One week, I was performing titrations when my goggles began to fog. Creepy TA sauntered by and whispered, “You’re too hot for your goggles.”“Excuse me?” I asked, confused.“I’ve had my eye on you for a while. You’re quite the chemist.” “Hah,” I responded not knowing what to say and feeling embarrassed and sickened. Another time when I had him sign off on my lab notebook, instead of simply signing his initials, he provided his phone number and a note that read “text me sometime.” I couldn’t help but feel dirty. Maybe Creepy TA believed his chemistry prowess made him desirable and his advances would be welcome. Whatever the case, I had come to learn chemistry, not to be hit on.
When I shared this story with my friends, I learned they had their own stories of creepy TAs who had hit on them. While I felt slightly relieved that I was in good company, I was displeased at how horrible TAs get away with their unprofessional behavior. Although Creepy TA has graduated, his reputation still lives on today. Perhaps somewhere he has advanced to being Creepy Professor.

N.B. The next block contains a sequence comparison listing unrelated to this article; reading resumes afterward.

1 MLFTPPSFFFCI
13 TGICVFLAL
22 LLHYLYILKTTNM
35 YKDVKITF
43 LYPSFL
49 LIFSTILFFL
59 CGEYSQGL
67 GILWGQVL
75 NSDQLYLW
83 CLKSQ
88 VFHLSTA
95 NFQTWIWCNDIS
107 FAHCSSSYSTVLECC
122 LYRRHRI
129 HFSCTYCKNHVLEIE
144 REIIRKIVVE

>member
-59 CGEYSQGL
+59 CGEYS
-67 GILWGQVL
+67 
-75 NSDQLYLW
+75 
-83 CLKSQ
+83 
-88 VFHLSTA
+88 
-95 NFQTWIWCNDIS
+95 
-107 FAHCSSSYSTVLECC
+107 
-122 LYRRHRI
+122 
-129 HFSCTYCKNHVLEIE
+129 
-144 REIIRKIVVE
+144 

Don’t hit on students. They’re not interested in you.
Many of the classes taught at my institution by TAs have become a rite of passage for chemistry majors. We see each course as a “building” experience, something that allows us to develop into better, more resilient human beings. Would we have developed so much good character without such horrible TAs? We’ll never know. So we go ahead and say, “Thank you for being such a horrible TA.” At the very least, they’ve taught us how not to do it.